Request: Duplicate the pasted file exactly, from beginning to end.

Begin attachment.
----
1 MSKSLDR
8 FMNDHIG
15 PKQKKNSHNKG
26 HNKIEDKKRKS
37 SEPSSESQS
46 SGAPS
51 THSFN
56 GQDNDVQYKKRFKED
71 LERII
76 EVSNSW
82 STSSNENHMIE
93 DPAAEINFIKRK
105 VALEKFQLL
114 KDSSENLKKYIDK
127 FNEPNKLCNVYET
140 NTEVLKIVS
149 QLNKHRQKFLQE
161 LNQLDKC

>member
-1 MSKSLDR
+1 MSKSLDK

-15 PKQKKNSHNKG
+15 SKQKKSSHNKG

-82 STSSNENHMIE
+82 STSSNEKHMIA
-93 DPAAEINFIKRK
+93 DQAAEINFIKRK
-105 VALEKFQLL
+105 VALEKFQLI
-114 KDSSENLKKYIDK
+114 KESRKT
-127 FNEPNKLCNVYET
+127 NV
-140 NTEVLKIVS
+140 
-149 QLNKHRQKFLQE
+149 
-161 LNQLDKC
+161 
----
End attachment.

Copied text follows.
1 MSKSLDR
8 FMNDHIG
15 PKQKKNSHNKG
26 HNKIEDKKRKS
37 SEPSSESQS
46 SGAPS
51 THSFN
56 GQDNDVQYKKRFKED
71 LERII
76 EVSNSW
82 STSSNENHMIE
93 DPAAEINFIKRK
105 VALEKFQLL
114 KDSSENLKKYIDK
127 FNEPNKLCNVYET
140 NTEVLKIVS
149 QLNKHRQKFLQE
161 LNQLDKC

>member
-1 MSKSLDR
+1 MSKSLDK

-15 PKQKKNSHNKG
+15 SKQKKSSHNKG

-82 STSSNENHMIE
+82 STSSNEKHMIA
-93 DPAAEINFIKRK
+93 DQAAEINFIKRK
-105 VALEKFQLL
+105 VALEKFQLI
-114 KDSSENLKKYIDK
+114 KESRKT
-127 FNEPNKLCNVYET
+127 NV
-140 NTEVLKIVS
+140 
-149 QLNKHRQKFLQE
+149 
-161 LNQLDKC
+161 